I'm Not Alone In Challenging These Misguided Forays Into Small Business


CRN launches a new supplement in this issue called "Selling Small Business," a subject that has always been near and dear to my heart and those of a huge number of solution providers and vendors.

Over the years, I've written hundreds of columns about why the channel is so dominant in small-business technology solutions, and why so many vendors fail when trying to target small businesses. I've seen so many vendors make the same mistakes over and over in this market that I sometimes wonder if there is anyone else out there that looks at it the way I do.


ROBERT FALETRA Can be reached at (5160 562-7812 or via e-mail at rfaletra@cmp.com.

Recently, I spent a little time trying to determine just that. Within 10 minutes, I came across a Gartner analyst research note titled "Seven Big Mistakes Vendors Make When Targeting SMBs." After reading the note, I couldn't agree more with Gartner's Mika Yamamoto Krammer and Ted Kempf. The main reason I think these analysts hit it on the head, of course, is because they see things the way I do. If they didn't, I'd be calling them a couple of idiots. It comes with the privilege of having a weekly column in which one can say anything he damn well pleases.

These two analysts clearly have much more to say than they were able to pen in a three-page note. But here is their list of mistakes, along with my own commentary:

Mistake No. 1: "Offering Tweaked Large-Business and Consumer Solutions"

This is one of the most common mistakes made by vendors. Microsoft has done this on more than one occasion by stripping functionality out of an enterprise product and repackaging it as a small-business solution. Microsoft is not alone in taking this ill-conceived approach. Most vendors can't get it in their heads that the needs of small businesses are unique.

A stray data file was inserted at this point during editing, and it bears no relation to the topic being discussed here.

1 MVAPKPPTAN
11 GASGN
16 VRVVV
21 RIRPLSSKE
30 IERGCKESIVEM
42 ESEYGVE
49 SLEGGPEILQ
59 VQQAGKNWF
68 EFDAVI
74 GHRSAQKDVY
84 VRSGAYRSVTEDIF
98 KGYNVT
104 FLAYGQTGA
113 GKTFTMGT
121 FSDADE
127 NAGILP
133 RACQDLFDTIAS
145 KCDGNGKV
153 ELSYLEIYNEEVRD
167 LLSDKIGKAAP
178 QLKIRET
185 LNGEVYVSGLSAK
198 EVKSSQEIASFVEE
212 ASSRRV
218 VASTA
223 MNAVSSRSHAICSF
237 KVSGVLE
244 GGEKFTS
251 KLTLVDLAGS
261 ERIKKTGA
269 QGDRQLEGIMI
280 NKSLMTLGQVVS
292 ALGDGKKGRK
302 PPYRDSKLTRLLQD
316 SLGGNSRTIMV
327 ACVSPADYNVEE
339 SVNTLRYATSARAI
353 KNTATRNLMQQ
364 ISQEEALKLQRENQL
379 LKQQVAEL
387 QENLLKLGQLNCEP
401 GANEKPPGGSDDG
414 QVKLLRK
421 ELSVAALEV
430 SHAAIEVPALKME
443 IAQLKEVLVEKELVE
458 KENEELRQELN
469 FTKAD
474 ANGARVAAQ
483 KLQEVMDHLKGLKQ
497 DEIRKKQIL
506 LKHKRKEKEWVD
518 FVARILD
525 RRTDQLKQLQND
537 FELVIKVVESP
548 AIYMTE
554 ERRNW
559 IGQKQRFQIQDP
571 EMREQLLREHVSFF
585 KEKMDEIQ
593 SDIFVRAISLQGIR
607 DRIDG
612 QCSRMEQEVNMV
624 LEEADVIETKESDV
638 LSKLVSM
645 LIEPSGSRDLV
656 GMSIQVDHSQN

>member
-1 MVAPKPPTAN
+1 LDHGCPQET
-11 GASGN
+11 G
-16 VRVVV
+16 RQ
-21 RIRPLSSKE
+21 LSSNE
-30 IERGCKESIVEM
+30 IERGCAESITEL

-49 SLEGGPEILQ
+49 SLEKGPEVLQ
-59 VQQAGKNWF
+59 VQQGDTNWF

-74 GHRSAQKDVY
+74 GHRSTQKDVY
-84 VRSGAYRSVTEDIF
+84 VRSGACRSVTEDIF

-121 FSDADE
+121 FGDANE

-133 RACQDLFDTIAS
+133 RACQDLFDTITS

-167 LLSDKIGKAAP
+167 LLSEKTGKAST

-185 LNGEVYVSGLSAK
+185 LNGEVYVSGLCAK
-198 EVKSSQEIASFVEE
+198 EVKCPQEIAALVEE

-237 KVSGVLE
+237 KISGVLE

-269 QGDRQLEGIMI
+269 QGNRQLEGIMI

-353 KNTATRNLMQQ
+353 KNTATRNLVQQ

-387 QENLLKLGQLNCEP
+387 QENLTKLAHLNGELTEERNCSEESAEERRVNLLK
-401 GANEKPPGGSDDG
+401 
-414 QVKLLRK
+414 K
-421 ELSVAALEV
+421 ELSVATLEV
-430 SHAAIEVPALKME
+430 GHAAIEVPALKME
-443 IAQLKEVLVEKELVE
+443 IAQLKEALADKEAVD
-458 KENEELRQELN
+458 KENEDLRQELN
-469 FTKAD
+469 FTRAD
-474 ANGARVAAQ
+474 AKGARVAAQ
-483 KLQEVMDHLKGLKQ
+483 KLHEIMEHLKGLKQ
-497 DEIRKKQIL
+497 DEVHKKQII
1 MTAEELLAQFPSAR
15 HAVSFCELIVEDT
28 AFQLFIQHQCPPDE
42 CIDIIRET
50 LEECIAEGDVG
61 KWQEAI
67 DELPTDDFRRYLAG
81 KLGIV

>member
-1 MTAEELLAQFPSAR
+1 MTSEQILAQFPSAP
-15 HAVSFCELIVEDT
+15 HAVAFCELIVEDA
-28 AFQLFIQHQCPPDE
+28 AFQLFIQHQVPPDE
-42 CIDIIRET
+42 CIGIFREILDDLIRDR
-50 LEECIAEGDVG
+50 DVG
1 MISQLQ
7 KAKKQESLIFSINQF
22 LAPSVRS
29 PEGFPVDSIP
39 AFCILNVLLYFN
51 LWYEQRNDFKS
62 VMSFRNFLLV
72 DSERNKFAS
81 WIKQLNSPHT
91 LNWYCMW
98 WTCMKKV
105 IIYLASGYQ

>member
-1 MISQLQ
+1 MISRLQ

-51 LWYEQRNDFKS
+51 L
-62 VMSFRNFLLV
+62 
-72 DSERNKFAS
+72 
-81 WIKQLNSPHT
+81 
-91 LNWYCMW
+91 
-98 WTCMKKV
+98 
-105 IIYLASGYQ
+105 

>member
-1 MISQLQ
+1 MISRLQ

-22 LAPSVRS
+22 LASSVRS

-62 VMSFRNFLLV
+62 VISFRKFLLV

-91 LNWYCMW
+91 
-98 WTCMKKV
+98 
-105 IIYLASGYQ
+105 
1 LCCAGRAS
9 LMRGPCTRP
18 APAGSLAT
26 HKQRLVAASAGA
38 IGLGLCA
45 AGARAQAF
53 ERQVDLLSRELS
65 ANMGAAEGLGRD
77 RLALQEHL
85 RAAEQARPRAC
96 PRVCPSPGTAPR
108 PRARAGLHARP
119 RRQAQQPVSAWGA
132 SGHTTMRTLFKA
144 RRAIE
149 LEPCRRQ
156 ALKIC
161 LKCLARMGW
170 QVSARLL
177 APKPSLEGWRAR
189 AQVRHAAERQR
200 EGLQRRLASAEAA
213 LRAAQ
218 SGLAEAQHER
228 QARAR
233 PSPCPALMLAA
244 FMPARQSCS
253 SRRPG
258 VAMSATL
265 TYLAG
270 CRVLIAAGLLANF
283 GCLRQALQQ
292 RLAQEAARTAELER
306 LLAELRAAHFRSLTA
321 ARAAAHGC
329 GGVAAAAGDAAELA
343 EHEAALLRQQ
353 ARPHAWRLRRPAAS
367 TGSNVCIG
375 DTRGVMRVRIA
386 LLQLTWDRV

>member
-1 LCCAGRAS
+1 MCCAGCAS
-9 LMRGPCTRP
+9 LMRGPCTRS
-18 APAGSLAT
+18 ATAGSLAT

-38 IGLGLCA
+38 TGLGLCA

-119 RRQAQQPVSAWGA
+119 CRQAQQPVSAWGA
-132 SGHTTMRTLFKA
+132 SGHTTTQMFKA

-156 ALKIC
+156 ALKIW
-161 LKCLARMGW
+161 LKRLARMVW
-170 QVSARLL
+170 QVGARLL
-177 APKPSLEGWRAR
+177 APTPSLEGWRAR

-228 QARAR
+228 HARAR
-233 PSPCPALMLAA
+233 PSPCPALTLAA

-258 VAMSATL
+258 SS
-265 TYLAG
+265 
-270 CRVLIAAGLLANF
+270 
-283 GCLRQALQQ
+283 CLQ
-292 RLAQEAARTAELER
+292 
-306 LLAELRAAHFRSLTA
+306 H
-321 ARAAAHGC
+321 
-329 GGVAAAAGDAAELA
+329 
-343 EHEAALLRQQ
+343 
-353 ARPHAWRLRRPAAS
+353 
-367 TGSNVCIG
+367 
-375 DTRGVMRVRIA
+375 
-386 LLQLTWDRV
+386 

Mistake No. 2: "One-Size-Fits-All Offerings: Selling Vanilla IT Products To The Entire SMB Market Rarely Results In Much Traction"

Correct once again. Small businesses require a much more customized approach. Let's face it: The small-business market is not a vertical, although there are many verticals in the segment.


'Vendors think brands are stronger than the relationship between solution provider and customer. They're not . . . the only vendors who will be successful in selling to small businesses over the long term are those that work the channel.'

Mistake No. 3: "Selling Technology Solutions vs. Business Solutions"

They couldn't be more right. There are so many vendors that think technology is "way cool" and market it that way. Small businesses don't give a damn about technology. They only care about solving their business problems. The channel is key because it helps these businesses do just that.

Mistake No. 4: "Weak Channel Strategy"

I'm starting to think these two analysts are geniuses. Vendors think brands are stronger than the relationship between the solution provider and the customer. They're not. The only vendors that will be successful selling to small businesses over the long term are those that work with the channel.

Mistake No. 5: "Competing On Price Alone"

Sure, small businesses are generally more strapped for cash than their larger counterparts, but while price is important, it isn't their only consideration. And as the Gartner analysts point out, razor-thin margins make for unhappy channel partners.

Mistake No. 6: "Selling Distinct Individual Products vs. Integrated Solutions" Krammer and Kempf are correct again. Small businesses don't buy technology, they buy problem-solving solutions.

Mistake No. 7: "Perceived Lack Of Commitment"

They hit it on the head. Many vendors focus on small businesses only when the enterprise market is soft, and they don't really have a long-term goal for the small-business segment.

Maybe these analysts are geniuses.

Make something happen. I can be reached at (516) 562-7812 or via e-mail at rfaletra@cmp.com.